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Magnification confusion?

Discussion in 'Native Lenses' started by manju69, Jul 13, 2011.

  1. manju69

    manju69 Mu-43 Veteran

    493
    Jul 1, 2011
    Stroud, UK
    Pete
    Hi

    Am loving my EPL1 and decided to buy a legacy macro lens to play around with. Picked up a Olympus 50mm f3.5 macro and an adapter that are on their way from USA.

    Then, as I investigated I saw that this lens is only 1:2 (0.5x) not a true macro 1:1 this could be fine...but

    I looked at the specs of my 14-42 kit lens and it's says it's 0.22 or x0.48 (35mm equivalent)

    So does that mean the 50mm will be doubled on the EPL1? (i know its focal length will be) or will it be 0.5 (not much more than my kit lens)

    I am confused!

    Also the kit lens' closest focusing is around 20cm but as far as I can gather the Olympus will get me closer, therefore bigger? My newbie questions are

    Does the magnification change when you use a legacy lens on the micro four thirds body?

    And more importantly! Will this old lens get me better macro shots than my kit lens? (closer and sharper)

    Thanks
     
  2. songs2001

    songs2001 Mu-43 Top Veteran

    693
    Jul 8, 2011
    Focal length is not doubled. The minimum focus distance is the same regardless of sensor. But because the 4/3 sensor is tinier, 1/2 the size, your subject will be cropped at the center, in effect giving you an equivalent of 1:1 on a full frame sensor.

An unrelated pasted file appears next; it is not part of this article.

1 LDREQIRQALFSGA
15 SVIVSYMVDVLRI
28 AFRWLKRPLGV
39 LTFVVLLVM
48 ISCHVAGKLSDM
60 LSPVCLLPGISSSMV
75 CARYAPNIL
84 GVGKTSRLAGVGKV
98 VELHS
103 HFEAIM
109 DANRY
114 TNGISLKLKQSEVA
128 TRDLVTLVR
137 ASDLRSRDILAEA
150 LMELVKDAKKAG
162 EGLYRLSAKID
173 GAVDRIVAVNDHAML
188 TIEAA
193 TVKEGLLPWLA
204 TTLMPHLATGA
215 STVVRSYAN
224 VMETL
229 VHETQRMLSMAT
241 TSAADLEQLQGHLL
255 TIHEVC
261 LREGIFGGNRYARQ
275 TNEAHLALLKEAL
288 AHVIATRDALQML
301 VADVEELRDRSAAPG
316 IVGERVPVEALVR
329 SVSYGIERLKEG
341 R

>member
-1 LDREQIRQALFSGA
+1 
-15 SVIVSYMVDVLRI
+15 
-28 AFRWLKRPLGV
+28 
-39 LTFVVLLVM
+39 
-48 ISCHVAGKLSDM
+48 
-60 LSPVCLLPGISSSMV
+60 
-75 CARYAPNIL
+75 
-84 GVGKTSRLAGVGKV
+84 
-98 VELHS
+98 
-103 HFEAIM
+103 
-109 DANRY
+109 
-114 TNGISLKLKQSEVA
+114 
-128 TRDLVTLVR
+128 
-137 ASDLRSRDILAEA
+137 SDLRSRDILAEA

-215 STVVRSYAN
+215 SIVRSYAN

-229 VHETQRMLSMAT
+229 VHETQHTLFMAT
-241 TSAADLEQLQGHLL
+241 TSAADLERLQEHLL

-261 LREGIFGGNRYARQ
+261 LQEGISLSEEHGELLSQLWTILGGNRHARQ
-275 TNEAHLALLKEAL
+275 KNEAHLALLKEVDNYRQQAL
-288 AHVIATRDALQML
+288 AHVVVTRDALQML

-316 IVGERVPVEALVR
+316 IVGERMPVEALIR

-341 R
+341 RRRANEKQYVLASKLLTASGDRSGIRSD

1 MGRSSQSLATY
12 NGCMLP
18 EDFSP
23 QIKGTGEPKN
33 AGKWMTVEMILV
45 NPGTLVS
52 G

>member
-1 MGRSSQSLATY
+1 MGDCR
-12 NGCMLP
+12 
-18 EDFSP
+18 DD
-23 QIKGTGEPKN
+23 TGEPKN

To answer your question, you'll get twice as large images with the Olympus Macro 3.5 than with the kit lens.

    Magnification doesn't change but if you want you can just multiply by 2 to get equivalent magnification as a rule of thumb.
     
  3. pxpaulx

    pxpaulx Mu-43 All-Pro

    Jan 19, 2010
    Midwest
    Paul
    Lots of discussion in this thread, including examples I posted of a comparison of my 50mm Pentax macro used on a pentax body (aps-c, 1.5x crop) and a GF1, 2x crop, here:

    noob-lens-questions-infinity-focus-distance-what-macro

    Although you're discussing a 1:2 lens and most of the posts were regarding 1:1 lenses, my samples half way down the first page are a decent representation of how the crop factor affects the image.
     
  4. Alanroseman